AKF is a nonprofit organization serving the millions of Americans with kidney disease. American Kidney Fund helps people fight kidney disease and live healthier lives by providing a wide range of programs and services, including prevention activities, educational resources, and financial assistance.
Miracle Flights is a nonprofit health and welfare organization providing financial assistance for medical flights so that seriously ill children may receive life-altering, life-saving medical care and second opinions from experts and specialists throughout the United States.
Our cystinosis commitment
Our commitment to the cystinosis community
See our support
Discover the many ways Horizon has supported people with cystinosis in Committed to the Cystinosis Community.
Sometimes medical terms can be tough to understand. But learning the words used to talk about cystinosis may help you be clear with doctors, family, and friends. This glossary is a great place to start.
Amino acid: A building block of proteins used in every cell to help the body grow.
Cystine: The amino acid that builds up inside of cells when a person has cystinosis.
Cystine-depleting therapy (CDT): A treatment that works to reduce the buildup of cystine in cells. Learn how taking a CDT as prescribed may help keep cystine levels low around the clock.
Cystine level test: A blood test that measures the amount of cystine in white blood cells at a given time. There are two tests that can measure cystine levels: mixed leukocytes and granulocytes.
Dialysis: A medical treatment to clean the blood when the kidneys do not work as they should.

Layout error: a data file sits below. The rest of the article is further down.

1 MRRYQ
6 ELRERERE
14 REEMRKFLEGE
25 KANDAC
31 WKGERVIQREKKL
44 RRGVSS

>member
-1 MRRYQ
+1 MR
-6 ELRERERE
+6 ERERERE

Fanconi syndrome: A kidney disorder that causes the body to lose important substances needed for good health. It causes extreme thirst and frequent peeing (urination).
Granulocyte: A type of white blood cell that is collected in a blood sample during cystine level testing.
Hypothyroidism: A condition in which the thyroid gland is unable to make enough thyroid hormone, causing the body to not work like it should. Common symptoms include, but are not limited to, slowed growth, tiredness, and weight gain.
Immune system: A group of cells that protect the body against attacks by germs.
Infertility: Inability to cause pregnancy (for men) or inability to get pregnant (for women). Women of childbearing age with cystinosis may become pregnant.
Kidney transplant: A surgery to place a healthy kidney from a donor into the body of a person with failing kidneys.
Leukocytes: Commonly referred to as white blood cells; a collection of cells that help the body fight infections. One of the two available cystine level tests collects leukocytes in a blood sample.
Lysosome: The part of a cell that acts as a “recycling center” by breaking down proteins into amino acids. This is the part of the cell where cystine becomes trapped and builds up in people with cystinosis.
Myopathy: A disease that affects the muscles, making a person feel very weak.
Nephropathic cystinosis: Cystinosis of the kidney; often called classic infantile cystinosis because its symptoms usually appear within a child's first year of life. This is the most common (95% of all cases) and most severe form of cystinosis.
Photophobia: In patients with cystinosis, a buildup of cystine in the eyes may result in light sensitivity, or the eye's inability to tolerate light. It may also cause eye pain and severe headaches.
Rickets: Softening and weakening of bones in children, usually caused by a lack of vitamin D (phosphate) in the body.
White blood cells (WBCs): Also called leukocytes; a collection of cells that help the body fight infections.
Get information about living with cystinosis by email.